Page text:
Objectives. To explore the experience of treatment decision-making (TDM) amongst men diagnosed with stage 1-3 prostate cancer. Methods. Mixed-methods study incorporating UK wide cross-sectional postal survey of men 18-42 months post-diagnosis and semi-structured interviews with a subsample (n=97), including men who received both radical treatments and active surveillance. Interview data was analysed using a Framework approach. Findings. Within the context of TDM, ‘drivers’ included men’s preferences for decision-making responsibility or clinical direction, relative treatment intrusiveness or desire for excision, and work, personal and social life priorities; ‘facilitators’ were mechanisms such as shared decision-making utilised by clinicians to enact, but also sometimes challenge drivers. Drivers and facilitators can conflict, challenging patient empowerment. Men frequently undertook greater TDM responsibility than they desired, with no clinical recommendations; others reported receiving conflicting clinical recommendations. Information on potential side effects was often reported as inadequate. Unchallenged preferences, absence of clinical recommendations and inadequate preparation for side effects sometimes led to decision regret. Conclusions. TDM should involve men exercising preferences and priorities in discussion with clinicians. Men are not empowered when required to take more TDM responsibility than desired or when their potentially inappropriate preferences are unchallenged. Clinicians should ensure patients do not receive conflicting recommendations.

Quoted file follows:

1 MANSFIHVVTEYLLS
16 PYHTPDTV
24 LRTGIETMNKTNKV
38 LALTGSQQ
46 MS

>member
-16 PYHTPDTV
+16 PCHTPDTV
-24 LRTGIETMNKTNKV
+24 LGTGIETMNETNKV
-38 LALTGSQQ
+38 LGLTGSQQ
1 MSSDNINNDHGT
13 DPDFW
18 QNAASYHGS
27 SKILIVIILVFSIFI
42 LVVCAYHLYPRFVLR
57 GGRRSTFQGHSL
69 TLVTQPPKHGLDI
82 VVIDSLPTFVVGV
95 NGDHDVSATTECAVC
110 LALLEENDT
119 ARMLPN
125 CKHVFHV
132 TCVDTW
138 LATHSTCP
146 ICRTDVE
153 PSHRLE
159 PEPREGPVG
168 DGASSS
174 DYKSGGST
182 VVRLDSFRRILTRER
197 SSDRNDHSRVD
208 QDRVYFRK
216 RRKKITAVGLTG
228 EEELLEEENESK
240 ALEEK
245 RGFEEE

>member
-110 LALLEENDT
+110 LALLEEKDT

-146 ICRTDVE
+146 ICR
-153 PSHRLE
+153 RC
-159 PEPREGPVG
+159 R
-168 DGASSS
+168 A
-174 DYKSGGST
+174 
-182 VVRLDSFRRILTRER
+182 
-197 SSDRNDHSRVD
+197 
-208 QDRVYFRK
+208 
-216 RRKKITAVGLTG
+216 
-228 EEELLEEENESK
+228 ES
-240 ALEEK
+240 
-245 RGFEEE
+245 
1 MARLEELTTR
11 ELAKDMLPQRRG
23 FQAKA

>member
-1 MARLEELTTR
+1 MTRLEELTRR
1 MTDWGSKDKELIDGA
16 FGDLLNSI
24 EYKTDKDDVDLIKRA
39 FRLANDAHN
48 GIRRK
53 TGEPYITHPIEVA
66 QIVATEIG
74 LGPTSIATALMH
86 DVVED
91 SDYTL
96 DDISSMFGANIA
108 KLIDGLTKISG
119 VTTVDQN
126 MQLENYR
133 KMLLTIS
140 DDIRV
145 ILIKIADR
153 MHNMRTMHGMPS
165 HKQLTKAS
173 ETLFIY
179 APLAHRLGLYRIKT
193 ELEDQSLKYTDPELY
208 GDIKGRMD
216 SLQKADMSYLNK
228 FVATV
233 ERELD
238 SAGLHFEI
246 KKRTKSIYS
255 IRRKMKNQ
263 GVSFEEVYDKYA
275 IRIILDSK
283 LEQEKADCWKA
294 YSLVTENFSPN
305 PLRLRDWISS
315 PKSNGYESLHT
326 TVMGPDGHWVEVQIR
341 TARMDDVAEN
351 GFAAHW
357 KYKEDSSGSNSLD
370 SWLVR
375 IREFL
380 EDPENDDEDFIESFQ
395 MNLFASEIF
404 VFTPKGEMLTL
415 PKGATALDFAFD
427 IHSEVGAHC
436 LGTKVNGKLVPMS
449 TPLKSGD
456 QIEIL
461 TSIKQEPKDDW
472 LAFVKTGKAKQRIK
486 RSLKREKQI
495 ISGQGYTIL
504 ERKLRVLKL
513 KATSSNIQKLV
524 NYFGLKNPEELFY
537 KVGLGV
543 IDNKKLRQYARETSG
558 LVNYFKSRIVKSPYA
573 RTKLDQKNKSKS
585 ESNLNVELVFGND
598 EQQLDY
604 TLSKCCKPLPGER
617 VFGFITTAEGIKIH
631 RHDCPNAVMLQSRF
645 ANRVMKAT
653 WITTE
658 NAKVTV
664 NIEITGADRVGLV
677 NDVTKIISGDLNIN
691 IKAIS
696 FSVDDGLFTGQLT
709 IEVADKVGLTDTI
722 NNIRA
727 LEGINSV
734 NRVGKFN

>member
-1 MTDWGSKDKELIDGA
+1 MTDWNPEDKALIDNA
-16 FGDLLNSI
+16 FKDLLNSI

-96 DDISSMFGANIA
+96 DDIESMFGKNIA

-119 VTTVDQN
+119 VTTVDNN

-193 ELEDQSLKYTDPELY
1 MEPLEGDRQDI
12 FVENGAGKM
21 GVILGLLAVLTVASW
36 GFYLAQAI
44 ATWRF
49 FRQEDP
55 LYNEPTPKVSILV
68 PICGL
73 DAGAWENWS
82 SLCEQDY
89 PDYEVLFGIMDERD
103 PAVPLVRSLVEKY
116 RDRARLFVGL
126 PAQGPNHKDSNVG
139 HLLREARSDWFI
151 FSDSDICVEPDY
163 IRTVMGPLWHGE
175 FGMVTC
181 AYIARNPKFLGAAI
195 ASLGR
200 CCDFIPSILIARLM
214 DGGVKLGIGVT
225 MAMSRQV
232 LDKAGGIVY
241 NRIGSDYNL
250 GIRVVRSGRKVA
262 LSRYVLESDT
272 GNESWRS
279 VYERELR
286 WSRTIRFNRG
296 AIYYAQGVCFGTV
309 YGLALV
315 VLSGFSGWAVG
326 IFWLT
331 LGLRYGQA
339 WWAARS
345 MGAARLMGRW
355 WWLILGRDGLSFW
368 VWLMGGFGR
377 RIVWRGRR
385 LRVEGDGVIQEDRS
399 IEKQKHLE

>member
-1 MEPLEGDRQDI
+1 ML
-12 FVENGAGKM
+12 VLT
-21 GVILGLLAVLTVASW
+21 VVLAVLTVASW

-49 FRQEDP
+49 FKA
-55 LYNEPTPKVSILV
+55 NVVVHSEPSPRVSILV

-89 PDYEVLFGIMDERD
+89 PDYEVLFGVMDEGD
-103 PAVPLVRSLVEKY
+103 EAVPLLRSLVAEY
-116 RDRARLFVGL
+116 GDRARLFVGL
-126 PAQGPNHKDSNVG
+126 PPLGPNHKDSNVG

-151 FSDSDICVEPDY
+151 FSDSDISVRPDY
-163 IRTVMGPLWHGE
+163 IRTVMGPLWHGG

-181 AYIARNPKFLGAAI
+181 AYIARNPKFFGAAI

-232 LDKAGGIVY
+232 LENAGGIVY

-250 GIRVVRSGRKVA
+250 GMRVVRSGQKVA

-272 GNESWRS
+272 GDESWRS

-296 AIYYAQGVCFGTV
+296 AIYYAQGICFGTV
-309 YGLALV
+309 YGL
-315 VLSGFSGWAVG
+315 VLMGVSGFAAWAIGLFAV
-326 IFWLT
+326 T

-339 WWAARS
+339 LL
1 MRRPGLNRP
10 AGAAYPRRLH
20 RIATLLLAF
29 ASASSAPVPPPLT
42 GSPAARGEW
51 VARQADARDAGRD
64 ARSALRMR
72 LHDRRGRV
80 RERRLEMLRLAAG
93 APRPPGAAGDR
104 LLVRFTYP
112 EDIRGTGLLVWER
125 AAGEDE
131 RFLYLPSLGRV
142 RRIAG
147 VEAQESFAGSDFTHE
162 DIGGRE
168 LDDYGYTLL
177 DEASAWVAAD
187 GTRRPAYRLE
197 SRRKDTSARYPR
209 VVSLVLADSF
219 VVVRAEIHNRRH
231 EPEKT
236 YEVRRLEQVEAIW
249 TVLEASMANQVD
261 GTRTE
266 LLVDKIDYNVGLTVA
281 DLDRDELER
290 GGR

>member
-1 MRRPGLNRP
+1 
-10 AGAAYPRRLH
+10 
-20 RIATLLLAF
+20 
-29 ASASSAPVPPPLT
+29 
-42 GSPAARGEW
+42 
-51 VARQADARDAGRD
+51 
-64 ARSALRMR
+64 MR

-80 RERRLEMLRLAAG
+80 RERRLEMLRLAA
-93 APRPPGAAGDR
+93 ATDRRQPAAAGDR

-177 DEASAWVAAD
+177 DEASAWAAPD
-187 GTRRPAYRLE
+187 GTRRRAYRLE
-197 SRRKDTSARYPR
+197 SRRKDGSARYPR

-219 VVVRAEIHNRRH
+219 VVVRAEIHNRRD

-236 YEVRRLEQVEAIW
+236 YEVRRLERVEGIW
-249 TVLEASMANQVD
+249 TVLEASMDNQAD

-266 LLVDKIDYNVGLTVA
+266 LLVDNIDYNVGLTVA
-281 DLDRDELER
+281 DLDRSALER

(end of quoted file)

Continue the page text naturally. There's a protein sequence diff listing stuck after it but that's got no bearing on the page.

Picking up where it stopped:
Wagland, RichardNayoan, JohanaMatheson, LaurenRivas, CarolBrett, JoDowning, AmyWilding, SarahButcher, HughGavin, AnnaGlaser, Adam W.Watson, Eila
Faculty of Health and Life Sciences\Oxford School of Nursing and Midwifery\Department of Nursing
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